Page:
Under the new rules, Indian units of MNCs declaring minimum operational profits specified in the safe harbour scheme will not be subject to rigorous transfer pricing audits
New Delhi: The income tax (I-T) department on Thursday liberalized its safe harbour rules, a set of presumptive taxation norms that help multinational companies (MNCs) avoid rigorous auditing of cross-border transactions with group companies.
Under the new rules, Indian units of MNCs declaring minimum operational profits specified in the safe harbour scheme—regarded by the I-T department as the industry standard for such transactions among unrelated parties—will not be subject to rigorous transfer pricing audits.
Transfer pricing audits are conducted by tax authorities to prevent MNCs from under reporting their income in one country and shifting it to a group company in a low or no tax jurisdiction.
The revised safe harbour scheme comes at a time when the tax compliance burden of MNCs is set to go up on account of a global effort coordinated by the Organization for Economic Cooperation and Development (OECD) to tackle aggressive tax planning of businesses. India was among 68 countries that signed a multilateral treaty in this regard on Wednesday.
The safe harbour scheme offers an easier compliance window to businesses in the information technology (IT) and IT-enabled services, software development services and contract manufacturers of pharmaceuticals and core and non-core auto components sectors. It also covers cross-border transactions of MNC group firms giving loans as well as corporate guarantees.
The new rules lower the minimum operating profits to be declared by MNC units to avoid an audit. They also introduce a safe harbour rate for low-value service transactions below Rs10 crore with a minimum operating profit of 5%.
The revised rules have reduced the minimum operational profits to be declared by IT-enabled services to avoid an audit to 17-18% depending on previous years’ turnover, down from 20-22% earlier. In the case of knowledge process outsourcing, the safe habour margins have been set at 18%, 21% and 24% depending on employee cost, compared to a flat 25% earlier.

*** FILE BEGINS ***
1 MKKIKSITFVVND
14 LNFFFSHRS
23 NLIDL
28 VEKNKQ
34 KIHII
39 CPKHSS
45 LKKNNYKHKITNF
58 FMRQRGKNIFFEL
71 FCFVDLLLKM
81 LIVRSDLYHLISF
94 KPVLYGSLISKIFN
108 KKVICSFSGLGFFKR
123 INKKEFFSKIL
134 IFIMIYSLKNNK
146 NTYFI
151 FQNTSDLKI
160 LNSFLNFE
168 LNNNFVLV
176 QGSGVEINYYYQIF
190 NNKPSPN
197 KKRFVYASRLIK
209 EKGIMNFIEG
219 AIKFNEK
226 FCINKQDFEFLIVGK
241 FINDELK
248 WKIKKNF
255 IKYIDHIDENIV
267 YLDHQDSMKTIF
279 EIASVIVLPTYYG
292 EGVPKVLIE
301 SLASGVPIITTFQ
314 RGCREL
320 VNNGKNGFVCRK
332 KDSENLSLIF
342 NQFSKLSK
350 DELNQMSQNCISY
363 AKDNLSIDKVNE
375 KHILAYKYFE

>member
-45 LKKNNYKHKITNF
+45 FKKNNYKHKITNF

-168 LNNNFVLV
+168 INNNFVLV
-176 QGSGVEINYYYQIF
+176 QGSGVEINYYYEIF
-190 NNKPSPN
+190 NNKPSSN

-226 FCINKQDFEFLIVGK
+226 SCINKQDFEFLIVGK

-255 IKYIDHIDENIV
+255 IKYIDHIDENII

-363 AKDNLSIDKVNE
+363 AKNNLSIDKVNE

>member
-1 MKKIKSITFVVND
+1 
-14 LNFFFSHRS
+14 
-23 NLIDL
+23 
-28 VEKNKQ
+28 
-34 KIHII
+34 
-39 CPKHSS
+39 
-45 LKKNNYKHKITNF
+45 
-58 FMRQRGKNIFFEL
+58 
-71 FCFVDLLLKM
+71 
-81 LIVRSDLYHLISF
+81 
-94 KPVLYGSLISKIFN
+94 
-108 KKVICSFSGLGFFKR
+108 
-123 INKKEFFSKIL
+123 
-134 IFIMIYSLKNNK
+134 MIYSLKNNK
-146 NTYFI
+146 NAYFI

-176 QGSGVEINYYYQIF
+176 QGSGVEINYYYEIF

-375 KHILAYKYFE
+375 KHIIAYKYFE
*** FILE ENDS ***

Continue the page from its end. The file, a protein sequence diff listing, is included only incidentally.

The new rules also cover management fees, which is expected to help a large number of companies avoid transfer pricing audits on account of management fee receipt of up to Rs100 million.
Vijay Iyer, national leader of transfer pricing services at EY India said safe harbour margins have been reduced significantly, especially with regards to contract research and development in software, corporate guarantees and other software and IT services.
“While the safe harbour scheme has been made applicable for companies with turnover below a threshold, it should serve as an indicator for larger companies also," said Iyer.
He said these specified margins would also serve as an indicator in cases where companies and tax departments agree under the advance pricing agreement (APA) scheme to avoid audits. APA is a successful method tried in the country between businesses and the tax department to agree on operational profits from future transactions relying on certain economic presumptions to avoid audits.
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